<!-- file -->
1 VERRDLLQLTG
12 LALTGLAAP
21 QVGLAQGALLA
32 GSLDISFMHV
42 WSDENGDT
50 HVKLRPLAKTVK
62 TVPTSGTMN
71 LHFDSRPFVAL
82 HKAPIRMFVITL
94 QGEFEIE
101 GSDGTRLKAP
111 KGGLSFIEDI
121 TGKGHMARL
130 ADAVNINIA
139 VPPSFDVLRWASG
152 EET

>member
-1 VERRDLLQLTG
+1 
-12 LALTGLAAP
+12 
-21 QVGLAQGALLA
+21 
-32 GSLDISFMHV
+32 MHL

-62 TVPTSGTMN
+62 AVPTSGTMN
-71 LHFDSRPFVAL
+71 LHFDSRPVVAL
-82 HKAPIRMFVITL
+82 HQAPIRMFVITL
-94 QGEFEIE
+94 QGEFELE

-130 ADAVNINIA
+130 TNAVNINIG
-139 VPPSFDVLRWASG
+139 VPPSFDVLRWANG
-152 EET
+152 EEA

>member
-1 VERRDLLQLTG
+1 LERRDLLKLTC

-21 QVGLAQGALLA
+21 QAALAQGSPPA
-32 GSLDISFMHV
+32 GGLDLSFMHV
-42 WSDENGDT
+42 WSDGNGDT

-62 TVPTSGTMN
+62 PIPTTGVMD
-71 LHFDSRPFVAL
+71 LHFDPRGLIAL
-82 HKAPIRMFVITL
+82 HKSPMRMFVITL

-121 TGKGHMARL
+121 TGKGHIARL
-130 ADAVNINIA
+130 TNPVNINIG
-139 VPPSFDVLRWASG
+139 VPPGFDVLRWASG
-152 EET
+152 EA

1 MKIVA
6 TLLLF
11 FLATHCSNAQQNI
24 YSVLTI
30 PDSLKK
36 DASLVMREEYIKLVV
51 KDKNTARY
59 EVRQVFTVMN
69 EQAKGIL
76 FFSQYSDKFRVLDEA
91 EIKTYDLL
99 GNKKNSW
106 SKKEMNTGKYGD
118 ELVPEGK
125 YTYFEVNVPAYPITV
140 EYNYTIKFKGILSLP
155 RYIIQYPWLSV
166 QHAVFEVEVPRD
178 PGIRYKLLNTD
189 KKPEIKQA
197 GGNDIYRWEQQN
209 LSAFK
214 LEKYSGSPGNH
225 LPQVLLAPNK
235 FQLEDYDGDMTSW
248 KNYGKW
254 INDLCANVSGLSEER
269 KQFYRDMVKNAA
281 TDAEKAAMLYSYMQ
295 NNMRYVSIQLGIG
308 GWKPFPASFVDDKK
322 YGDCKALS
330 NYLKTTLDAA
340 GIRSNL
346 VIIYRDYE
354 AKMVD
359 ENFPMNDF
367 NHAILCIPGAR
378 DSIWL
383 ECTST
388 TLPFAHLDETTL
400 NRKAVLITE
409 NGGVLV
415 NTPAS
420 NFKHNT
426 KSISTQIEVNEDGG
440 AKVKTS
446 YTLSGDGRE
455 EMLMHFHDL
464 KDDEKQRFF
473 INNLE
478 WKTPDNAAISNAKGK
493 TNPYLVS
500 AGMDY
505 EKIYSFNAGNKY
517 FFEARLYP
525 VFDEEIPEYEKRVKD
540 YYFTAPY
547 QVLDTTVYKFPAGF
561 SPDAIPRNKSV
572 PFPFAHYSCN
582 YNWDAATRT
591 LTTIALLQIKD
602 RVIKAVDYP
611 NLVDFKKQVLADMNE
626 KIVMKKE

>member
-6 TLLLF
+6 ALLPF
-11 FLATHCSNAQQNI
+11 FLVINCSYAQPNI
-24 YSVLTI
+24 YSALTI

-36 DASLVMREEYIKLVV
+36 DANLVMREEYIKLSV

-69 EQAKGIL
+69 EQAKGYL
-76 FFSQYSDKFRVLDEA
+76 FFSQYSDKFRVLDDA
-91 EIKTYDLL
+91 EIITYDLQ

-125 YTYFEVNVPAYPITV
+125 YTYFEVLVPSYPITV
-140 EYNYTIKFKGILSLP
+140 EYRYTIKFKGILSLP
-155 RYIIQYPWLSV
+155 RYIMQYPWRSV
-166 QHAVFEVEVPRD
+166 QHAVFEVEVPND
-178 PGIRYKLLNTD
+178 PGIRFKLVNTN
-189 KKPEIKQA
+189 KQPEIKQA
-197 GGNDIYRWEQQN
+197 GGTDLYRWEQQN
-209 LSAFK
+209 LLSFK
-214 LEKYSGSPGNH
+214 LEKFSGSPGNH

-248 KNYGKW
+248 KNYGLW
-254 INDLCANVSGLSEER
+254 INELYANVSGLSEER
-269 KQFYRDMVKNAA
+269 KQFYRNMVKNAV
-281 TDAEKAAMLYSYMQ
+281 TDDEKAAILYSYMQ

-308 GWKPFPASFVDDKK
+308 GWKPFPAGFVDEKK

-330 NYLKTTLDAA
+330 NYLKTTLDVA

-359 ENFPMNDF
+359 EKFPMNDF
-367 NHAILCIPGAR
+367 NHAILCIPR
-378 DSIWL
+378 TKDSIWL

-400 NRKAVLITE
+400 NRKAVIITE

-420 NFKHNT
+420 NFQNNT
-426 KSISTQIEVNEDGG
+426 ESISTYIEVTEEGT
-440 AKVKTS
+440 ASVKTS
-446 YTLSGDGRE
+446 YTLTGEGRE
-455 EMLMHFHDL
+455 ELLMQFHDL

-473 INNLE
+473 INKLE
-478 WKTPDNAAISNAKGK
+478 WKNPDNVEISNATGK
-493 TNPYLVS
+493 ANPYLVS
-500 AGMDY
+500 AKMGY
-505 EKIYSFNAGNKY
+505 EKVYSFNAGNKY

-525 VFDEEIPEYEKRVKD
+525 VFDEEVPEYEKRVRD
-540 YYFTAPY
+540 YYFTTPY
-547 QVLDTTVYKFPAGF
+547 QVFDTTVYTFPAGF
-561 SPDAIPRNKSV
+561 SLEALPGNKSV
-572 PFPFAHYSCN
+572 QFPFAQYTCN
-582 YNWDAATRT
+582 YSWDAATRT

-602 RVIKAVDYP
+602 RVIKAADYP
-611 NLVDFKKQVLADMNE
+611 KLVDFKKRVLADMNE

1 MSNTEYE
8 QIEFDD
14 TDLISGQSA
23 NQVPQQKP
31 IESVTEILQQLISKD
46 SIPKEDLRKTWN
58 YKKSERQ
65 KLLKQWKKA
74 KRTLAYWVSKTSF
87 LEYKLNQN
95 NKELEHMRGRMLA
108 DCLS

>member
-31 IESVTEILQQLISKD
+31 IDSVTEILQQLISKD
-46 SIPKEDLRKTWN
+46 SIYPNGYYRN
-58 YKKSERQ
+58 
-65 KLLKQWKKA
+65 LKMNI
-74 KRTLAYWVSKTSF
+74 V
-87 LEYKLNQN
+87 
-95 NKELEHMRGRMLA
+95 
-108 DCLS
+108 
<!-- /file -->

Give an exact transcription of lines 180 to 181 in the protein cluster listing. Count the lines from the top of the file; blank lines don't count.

-400 NRKAVLITE
+400 NRKAVIITE